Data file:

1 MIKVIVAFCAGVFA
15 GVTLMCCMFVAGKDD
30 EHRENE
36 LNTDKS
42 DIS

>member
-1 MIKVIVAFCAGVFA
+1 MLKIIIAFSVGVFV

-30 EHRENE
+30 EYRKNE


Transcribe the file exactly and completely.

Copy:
1 MIKVIVAFCAGVFA
15 GVTLMCCMFVAGKDD
30 EHRENE
36 LNTDKS
42 DIS

>member
-1 MIKVIVAFCAGVFA
+1 MLKIIIAFSVGVFV

-30 EHRENE
+30 EYRKNE